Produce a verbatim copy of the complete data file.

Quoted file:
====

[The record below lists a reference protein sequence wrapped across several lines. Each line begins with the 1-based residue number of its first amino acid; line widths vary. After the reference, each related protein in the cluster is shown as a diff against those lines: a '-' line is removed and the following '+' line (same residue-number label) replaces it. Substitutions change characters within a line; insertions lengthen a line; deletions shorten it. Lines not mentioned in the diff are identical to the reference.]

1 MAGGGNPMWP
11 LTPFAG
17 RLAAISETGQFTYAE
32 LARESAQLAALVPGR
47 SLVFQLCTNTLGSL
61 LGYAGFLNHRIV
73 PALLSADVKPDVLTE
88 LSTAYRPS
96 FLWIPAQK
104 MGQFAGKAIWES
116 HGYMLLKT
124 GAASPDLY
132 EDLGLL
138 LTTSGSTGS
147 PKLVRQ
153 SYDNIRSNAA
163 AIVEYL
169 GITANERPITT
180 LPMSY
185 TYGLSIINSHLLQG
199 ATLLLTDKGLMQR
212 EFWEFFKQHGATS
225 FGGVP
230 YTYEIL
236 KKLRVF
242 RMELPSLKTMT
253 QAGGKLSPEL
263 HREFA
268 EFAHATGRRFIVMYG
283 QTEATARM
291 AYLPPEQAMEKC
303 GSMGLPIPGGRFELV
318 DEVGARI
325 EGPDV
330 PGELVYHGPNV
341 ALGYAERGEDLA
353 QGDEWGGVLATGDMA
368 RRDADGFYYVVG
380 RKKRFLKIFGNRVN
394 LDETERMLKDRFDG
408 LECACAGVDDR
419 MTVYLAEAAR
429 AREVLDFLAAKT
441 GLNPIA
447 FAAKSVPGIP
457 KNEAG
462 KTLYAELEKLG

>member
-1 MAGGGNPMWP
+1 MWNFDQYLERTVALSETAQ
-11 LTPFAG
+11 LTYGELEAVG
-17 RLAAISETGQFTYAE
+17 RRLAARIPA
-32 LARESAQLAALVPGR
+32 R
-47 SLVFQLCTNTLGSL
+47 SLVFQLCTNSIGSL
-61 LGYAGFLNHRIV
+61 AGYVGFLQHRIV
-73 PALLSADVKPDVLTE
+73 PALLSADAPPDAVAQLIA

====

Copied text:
[The record below lists a reference protein sequence wrapped across several lines. Each line begins with the 1-based residue number of its first amino acid; line widths vary. After the reference, each related protein in the cluster is shown as a diff against those lines: a '-' line is removed and the following '+' line (same residue-number label) replaces it. Substitutions change characters within a line; insertions lengthen a line; deletions shorten it. Lines not mentioned in the diff are identical to the reference.]

1 MAGGGNPMWP
11 LTPFAG
17 RLAAISETGQFTYAE
32 LARESAQLAALVPGR
47 SLVFQLCTNTLGSL
61 LGYAGFLNHRIV
73 PALLSADVKPDVLTE
88 LSTAYRPS
96 FLWIPAQK
104 MGQFAGKAIWES
116 HGYMLLKT
124 GAASPDLY
132 EDLGLL
138 LTTSGSTGS
147 PKLVRQ
153 SYDNIRSNAA
163 AIVEYL
169 GITANERPITT
180 LPMSY
185 TYGLSIINSHLLQG
199 ATLLLTDKGLMQR
212 EFWEFFKQHGATS
225 FGGVP
230 YTYEIL
236 KKLRVF
242 RMELPSLKTMT
253 QAGGKLSPEL
263 HREFA
268 EFAHATGRRFIVMYG
283 QTEATARM
291 AYLPPEQAMEKC
303 GSMGLPIPGGRFELV
318 DEVGARI
325 EGPDV
330 PGELVYHGPNV
341 ALGYAERGEDLA
353 QGDEWGGVLATGDMA
368 RRDADGFYYVVG
380 RKKRFLKIFGNRVN
394 LDETERMLKDRFDG
408 LECACAGVDDR
419 MTVYLAEAAR
429 AREVLDFLAAKT
441 GLNPIA
447 FAAKSVPGIP
457 KNEAG
462 KTLYAELEKLG

>member
-1 MAGGGNPMWP
+1 MWNFDQYLERTVALSETAQ
-11 LTPFAG
+11 LTYGELEAVG
-17 RLAAISETGQFTYAE
+17 RRLAARIPA
-32 LARESAQLAALVPGR
+32 R
-47 SLVFQLCTNTLGSL
+47 SLVFQLCTNSIGSL
-61 LGYAGFLNHRIV
+61 AGYVGFLQHRIV
-73 PALLSADVKPDVLTE
+73 PALLSADAPPDAVAQLIA